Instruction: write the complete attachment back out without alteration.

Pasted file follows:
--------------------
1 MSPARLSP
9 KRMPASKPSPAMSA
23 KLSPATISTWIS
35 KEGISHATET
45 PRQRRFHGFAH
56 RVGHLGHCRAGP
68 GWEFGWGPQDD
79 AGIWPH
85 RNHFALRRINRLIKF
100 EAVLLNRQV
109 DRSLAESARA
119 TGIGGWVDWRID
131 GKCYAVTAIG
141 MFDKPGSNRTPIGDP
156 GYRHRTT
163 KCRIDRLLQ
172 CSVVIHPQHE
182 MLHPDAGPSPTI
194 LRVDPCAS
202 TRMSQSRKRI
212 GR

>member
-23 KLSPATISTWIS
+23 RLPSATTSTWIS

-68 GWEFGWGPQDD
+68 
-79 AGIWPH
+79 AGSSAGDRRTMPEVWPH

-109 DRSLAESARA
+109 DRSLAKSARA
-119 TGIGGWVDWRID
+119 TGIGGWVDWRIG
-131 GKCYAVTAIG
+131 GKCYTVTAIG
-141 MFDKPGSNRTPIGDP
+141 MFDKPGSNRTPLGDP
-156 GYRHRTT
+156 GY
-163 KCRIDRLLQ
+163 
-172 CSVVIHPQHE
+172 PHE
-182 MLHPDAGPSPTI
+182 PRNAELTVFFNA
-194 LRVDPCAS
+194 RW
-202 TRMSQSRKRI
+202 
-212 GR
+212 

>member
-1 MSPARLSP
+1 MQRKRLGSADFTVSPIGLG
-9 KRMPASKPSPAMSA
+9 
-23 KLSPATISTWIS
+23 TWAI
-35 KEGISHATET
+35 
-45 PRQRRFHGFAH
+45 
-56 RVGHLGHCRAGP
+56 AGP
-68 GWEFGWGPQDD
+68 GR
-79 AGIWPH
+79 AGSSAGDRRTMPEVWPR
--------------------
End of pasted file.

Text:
1 MSPARLSP
9 KRMPASKPSPAMSA
23 KLSPATISTWIS
35 KEGISHATET
45 PRQRRFHGFAH
56 RVGHLGHCRAGP
68 GWEFGWGPQDD
79 AGIWPH
85 RNHFALRRINRLIKF
100 EAVLLNRQV
109 DRSLAESARA
119 TGIGGWVDWRID
131 GKCYAVTAIG
141 MFDKPGSNRTPIGDP
156 GYRHRTT
163 KCRIDRLLQ
172 CSVVIHPQHE
182 MLHPDAGPSPTI
194 LRVDPCAS
202 TRMSQSRKRI
212 GR

>member
-23 KLSPATISTWIS
+23 RLPSATTSTWIS

-68 GWEFGWGPQDD
+68 
-79 AGIWPH
+79 AGSSAGDRRTMPEVWPH

-109 DRSLAESARA
+109 DRSLAKSARA
-119 TGIGGWVDWRID
+119 TGIGGWVDWRIG
-131 GKCYAVTAIG
+131 GKCYTVTAIG
-141 MFDKPGSNRTPIGDP
+141 MFDKPGSNRTPLGDP
-156 GYRHRTT
+156 GY
-163 KCRIDRLLQ
+163 
-172 CSVVIHPQHE
+172 PHE
-182 MLHPDAGPSPTI
+182 PRNAELTVFFNA
-194 LRVDPCAS
+194 RW
-202 TRMSQSRKRI
+202 
-212 GR
+212 

>member
-1 MSPARLSP
+1 MQRKRLGSADFTVSPIGLG
-9 KRMPASKPSPAMSA
+9 
-23 KLSPATISTWIS
+23 TWAI
-35 KEGISHATET
+35 
-45 PRQRRFHGFAH
+45 
-56 RVGHLGHCRAGP
+56 AGP
-68 GWEFGWGPQDD
+68 GR
-79 AGIWPH
+79 AGSSAGDRRTMPEVWPR